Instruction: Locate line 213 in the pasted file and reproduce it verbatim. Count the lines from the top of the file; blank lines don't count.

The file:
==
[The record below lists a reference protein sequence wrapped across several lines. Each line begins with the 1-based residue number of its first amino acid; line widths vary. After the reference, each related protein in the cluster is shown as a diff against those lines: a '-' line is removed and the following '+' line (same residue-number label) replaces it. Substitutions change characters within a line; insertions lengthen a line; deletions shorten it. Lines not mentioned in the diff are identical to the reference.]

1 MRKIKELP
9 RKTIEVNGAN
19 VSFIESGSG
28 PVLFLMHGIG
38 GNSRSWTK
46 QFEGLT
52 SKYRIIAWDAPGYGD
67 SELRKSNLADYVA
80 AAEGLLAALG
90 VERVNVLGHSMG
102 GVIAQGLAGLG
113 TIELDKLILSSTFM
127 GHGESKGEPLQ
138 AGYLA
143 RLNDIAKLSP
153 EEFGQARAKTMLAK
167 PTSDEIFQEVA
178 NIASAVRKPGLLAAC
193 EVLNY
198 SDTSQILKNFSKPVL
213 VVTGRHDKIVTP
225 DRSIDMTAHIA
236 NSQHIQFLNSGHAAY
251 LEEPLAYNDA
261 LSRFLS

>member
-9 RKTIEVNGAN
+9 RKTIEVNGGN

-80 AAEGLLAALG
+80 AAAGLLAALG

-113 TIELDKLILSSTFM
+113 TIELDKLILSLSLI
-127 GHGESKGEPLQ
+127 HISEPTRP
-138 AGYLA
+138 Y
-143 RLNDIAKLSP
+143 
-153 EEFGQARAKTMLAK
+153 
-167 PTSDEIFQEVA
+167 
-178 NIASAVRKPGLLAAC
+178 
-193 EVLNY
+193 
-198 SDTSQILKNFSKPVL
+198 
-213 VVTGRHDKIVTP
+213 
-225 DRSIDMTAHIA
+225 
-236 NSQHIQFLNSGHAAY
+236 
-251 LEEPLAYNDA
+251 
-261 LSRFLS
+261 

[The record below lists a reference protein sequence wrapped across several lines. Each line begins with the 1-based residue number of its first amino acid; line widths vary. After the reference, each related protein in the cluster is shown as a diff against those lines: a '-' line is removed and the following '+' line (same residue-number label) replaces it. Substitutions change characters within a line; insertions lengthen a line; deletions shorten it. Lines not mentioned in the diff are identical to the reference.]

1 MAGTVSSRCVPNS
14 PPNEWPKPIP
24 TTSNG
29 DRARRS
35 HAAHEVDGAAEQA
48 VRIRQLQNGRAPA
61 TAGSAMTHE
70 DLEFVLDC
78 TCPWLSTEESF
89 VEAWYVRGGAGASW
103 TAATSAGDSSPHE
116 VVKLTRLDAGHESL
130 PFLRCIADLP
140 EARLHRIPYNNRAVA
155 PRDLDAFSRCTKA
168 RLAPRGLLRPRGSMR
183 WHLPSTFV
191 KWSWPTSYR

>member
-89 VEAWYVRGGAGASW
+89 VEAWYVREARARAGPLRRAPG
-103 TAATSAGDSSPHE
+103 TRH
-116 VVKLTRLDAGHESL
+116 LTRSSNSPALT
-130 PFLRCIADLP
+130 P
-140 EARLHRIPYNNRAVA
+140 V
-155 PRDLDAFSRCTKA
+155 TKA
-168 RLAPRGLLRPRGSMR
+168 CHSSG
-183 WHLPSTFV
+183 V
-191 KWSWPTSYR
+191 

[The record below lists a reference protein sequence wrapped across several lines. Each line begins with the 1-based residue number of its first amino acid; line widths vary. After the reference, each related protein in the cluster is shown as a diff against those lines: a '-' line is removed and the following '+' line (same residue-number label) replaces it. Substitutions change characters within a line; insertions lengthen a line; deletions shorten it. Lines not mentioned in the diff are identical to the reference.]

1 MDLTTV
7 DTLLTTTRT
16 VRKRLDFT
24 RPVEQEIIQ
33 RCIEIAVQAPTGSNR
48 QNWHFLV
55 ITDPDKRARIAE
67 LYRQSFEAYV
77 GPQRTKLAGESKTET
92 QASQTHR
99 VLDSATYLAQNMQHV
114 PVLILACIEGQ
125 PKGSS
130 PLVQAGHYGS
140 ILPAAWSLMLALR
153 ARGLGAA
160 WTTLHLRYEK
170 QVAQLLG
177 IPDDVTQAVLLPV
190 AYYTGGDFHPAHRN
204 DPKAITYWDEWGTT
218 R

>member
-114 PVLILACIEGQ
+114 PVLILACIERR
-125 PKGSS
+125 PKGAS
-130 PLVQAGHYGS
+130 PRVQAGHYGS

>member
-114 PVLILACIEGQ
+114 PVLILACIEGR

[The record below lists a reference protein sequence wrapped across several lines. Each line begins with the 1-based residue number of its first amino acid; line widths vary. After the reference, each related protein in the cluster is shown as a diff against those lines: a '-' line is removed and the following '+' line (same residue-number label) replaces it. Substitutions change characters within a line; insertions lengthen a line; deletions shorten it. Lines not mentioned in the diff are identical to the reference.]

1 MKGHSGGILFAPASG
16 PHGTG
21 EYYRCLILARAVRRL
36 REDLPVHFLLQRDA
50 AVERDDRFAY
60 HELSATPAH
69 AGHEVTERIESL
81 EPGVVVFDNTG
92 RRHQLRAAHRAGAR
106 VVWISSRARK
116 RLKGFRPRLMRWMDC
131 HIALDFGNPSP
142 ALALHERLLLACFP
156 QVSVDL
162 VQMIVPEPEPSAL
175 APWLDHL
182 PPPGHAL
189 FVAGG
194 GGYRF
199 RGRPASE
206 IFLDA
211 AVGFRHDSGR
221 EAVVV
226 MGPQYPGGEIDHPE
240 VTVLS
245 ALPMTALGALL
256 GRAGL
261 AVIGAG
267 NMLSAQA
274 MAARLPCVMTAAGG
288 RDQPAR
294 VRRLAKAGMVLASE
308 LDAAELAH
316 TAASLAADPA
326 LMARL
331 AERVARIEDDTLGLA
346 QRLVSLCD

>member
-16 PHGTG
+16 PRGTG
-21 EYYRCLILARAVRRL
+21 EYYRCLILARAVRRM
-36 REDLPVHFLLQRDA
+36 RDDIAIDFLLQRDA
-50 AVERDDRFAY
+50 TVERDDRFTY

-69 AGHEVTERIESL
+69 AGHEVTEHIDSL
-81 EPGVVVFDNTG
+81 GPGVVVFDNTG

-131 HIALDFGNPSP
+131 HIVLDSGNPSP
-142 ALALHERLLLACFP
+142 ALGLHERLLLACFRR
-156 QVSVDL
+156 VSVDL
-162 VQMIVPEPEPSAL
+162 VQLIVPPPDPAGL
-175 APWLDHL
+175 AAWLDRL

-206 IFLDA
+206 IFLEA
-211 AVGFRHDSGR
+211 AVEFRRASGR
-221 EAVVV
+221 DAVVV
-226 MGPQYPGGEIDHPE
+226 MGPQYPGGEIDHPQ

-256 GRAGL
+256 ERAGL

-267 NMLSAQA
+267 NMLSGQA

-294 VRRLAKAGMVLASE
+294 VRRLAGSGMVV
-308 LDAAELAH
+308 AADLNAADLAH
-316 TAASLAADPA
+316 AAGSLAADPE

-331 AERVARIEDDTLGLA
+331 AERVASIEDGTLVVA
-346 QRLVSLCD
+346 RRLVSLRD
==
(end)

+346 RRLVSLRD